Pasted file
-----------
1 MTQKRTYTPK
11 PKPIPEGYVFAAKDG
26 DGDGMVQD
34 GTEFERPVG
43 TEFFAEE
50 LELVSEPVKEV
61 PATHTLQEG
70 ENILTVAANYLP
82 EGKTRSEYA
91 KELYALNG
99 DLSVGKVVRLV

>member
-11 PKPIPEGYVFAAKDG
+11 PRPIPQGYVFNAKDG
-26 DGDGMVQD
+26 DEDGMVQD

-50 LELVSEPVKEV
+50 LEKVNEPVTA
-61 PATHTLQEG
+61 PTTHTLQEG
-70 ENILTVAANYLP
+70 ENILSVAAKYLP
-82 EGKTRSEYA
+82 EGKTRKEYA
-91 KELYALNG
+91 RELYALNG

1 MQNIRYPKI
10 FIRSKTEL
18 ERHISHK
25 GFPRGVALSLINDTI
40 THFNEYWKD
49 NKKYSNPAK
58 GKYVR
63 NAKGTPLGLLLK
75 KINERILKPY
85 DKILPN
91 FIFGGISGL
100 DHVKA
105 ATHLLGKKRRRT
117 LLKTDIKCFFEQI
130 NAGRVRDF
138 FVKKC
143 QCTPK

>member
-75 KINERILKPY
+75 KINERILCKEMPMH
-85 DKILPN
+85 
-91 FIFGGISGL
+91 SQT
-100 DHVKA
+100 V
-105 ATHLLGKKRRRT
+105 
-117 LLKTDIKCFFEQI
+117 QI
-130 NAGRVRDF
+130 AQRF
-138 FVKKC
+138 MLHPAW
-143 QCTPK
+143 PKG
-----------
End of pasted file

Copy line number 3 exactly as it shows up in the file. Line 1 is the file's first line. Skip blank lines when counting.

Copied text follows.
26 DGDGMVQD